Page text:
Hi plaasjaap, very interesting. I was involved for some time in PFS study of commercial size biogas plant. It did not come off eventually as we could not find sufficient feed material within reasonable distance.

One question, I don't see any flash back arrestor on the system (the one with the blue drums). That's probably not a great idea.

Thanks - yes nothing on that system. it is worth noting that in the original biogas 'bible' (A Chinese Biogas Manual) not a single mention is made of any such thing safety feature or need therefore. And this is after thousands of small scale digesters of various kinds have been operating for decades across the Chinese countryside. Maybe they didn't know of such a measure that can be taken, but I am quite sure if it was a big risk and many explosions happened due to flash backs, it would at least have been mentioned. Anyhow, it is a simple thing to put in yes.

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Since then it has been fun trying to convert every single gas appliance that i can put my hand on to see if it can work on biogas. The Alva space heater took a lot of tweaking but it works (so far only on one panel or so), but even the safety cutoff/thermocouple still operates. What one really needs is a huge variety of different sized jets to swop out - it seems to be a very sensitive matter - just too much or just too little and it won't burn or would only burn sort-of. My wife's Smeg (!) has also been stripped and reassembled and it is now a multi-fuel machine... The oven i couldn't get converted and allowed wifey to keep that on LPG as my (unmentioned...) forecast would be that, even if i got it to work on biogas, it won't be as predictable as LPG heat and there goes those nice nice Red Velvet cakes as well as keeping her on board regarding this exciting new energy source...

Below are the two types of gas (es? - one gas many gasses/gees/gases...;-) burning side-by-side. LPG now suddenly looks green compared to the bluer colour of the biogas. Admittedly, the biogas is lower in 'oempf' so the same size flame is less heat and takes a little longer to get something to the boil. The key is just to get more gas to flow whilst still getting the air mixture right.

And all this time, which we are not cooking or I am not testing the gas it is bubbling out of my over-pressure container... Over time one will probably get a very good idea of how much it is really producing, but a couple of nights ago I left the valve open outside. By the morning it was still blowing out, even though the pressure had dropped from about 20mBar to 5. After plugging it in the burner it still boiled the kettle in no time and that is the cup of coffee you can see above... I haven't yet installed a pressure system (tyres on the bag...) as it is operating at max all the rest of the time.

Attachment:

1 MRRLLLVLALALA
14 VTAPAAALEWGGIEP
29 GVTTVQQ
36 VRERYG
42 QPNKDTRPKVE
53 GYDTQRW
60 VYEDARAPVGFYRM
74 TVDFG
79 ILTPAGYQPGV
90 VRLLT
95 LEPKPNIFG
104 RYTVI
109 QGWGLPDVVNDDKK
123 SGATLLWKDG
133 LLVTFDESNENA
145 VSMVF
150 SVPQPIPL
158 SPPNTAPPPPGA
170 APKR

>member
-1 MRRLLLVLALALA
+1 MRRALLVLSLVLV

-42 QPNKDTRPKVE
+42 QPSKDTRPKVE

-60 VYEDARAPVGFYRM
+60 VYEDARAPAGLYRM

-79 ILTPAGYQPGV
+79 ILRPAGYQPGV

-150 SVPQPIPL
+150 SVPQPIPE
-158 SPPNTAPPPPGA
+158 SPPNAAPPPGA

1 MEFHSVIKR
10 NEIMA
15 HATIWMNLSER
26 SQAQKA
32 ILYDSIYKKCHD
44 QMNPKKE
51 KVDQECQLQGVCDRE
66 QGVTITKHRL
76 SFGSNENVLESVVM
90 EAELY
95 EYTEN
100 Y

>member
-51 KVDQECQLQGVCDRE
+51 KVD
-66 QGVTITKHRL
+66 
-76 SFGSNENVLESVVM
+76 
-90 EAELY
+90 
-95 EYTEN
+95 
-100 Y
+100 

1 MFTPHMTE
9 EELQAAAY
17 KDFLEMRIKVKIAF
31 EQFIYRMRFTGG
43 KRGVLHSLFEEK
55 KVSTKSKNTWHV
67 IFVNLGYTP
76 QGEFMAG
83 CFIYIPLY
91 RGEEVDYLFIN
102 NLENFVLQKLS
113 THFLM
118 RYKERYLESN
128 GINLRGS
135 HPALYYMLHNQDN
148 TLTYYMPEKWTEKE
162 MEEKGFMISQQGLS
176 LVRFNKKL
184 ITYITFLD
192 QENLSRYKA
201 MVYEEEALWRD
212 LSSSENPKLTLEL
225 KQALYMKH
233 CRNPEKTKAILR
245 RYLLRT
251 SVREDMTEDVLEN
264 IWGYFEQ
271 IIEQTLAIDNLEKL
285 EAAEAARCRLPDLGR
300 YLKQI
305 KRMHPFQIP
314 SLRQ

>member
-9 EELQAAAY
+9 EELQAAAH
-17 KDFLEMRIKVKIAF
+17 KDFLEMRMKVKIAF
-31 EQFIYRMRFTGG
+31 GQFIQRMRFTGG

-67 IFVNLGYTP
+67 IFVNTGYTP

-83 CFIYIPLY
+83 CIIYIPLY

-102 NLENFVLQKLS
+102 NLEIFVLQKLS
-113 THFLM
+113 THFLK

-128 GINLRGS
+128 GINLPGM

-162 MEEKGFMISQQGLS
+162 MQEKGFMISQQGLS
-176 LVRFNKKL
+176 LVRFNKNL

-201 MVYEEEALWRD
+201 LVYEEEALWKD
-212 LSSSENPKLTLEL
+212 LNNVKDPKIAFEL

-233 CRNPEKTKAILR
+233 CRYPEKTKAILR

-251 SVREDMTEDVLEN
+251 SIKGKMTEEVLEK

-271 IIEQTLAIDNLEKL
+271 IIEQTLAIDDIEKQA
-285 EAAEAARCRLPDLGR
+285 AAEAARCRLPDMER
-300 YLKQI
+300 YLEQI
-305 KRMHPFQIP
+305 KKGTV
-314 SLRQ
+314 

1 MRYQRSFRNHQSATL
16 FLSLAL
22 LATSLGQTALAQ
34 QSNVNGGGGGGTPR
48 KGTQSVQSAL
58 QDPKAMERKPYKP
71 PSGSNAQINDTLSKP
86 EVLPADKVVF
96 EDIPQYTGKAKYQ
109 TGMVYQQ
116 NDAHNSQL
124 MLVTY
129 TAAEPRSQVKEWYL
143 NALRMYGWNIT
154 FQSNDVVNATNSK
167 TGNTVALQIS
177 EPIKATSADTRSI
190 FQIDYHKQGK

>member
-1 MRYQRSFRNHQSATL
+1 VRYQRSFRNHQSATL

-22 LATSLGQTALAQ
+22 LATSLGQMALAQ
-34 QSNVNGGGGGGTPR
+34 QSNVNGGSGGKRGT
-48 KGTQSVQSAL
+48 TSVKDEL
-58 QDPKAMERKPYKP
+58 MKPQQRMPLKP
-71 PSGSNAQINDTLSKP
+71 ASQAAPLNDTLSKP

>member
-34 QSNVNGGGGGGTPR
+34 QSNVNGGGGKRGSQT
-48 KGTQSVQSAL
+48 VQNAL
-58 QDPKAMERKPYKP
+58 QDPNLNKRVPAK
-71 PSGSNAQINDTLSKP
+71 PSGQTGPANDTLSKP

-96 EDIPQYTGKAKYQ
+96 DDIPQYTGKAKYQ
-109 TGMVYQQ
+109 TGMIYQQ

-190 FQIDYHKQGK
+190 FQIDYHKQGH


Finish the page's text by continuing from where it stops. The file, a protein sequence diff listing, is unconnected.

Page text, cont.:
Next items to convert are gas geysers (at least Dewhot have indicated they have successfully done this and can supply me with the jets) and then... the generator. The latter probably won't happen too soon.

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4 minutes ago, Energy said:

WOWOW. When you coming down to Paarl?

We have 500 Goats and Many Cows. Would love to do something like this.

All though goat poops not the best?

Jay 

HI Jay

I am in WC in two weeks time... Always keen to help others out. It is really do-able, more so than I ever thought...

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8 hours ago, Energy said:

WOWOW. When you coming down to Paarl?

We have 500 Goats and Many Cows. Would love to do something like this.

All though goat poops not the best?

Jay 

It does work though, I have used that. I think it may be easier to get into a slurry as it is already pellletised.

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13 hours ago, DeepBass9 said:

Awesome!

What was the cost of the system? The major cost apart from the earthworks must have been the bag?

Well... this is the beauty of it (so far...) - I had the bag made and it cost me about 1/5  of the commercial offering of a real 'biobag' or much smaller (1/3) 'jojo' tank type readymade models! That was when i decided it is worth trying it out...

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A dairy farm in our area went big on bio-gas and save plenty. Have a look at http://www.farmersweekly.co.za/agri-technology/farming-for-tomorrow/affordable-sa-bio-digester-powers-local-dairy-farm/

Also if one wants to spend the money and have an easy to install solution try http://www.biogaspro.com/. Perhaps the farmers and others could convert internal combustion engines driving generators and run them on bio-gas. That is what the Basson brothers did resulting in massive savings. I have found home built Indonesian installation videos on Youtube. That is a poor country (almost like South Africa nowadays) so I guess they look for saving money saving methods wherever they can.

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As far as I know, for diesel engines it is as easy as feeding the biogas into the air intake when the engine is running, and then the engine governer regulates the engine speed. You need a bit of diesel still to keep the engine firing though. I presume for petrol you can just pipe the biogas into the engine through the intake and the spark should detonate it. You would have to fiddle with the air/gas mixture though, and I'm not sure how the petrol engine governor will deal with that. . 

I was planning to try something like that with my Lister generator, but haven't got round to it as yet.

 

Those biogaspro solutions look really easy!

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Well... this is the beauty of it (so far...) - I had the bag made and it cost me about 1/5  of the commercial offering of a real 'biobag' or much smaller (1/3) 'jojo' tank type readymade models! That was when i decided it is worth trying it out...


Quick question, what do you do to remove the sulphur from the biogas?

Sent from my SM-N910F using Tapatalk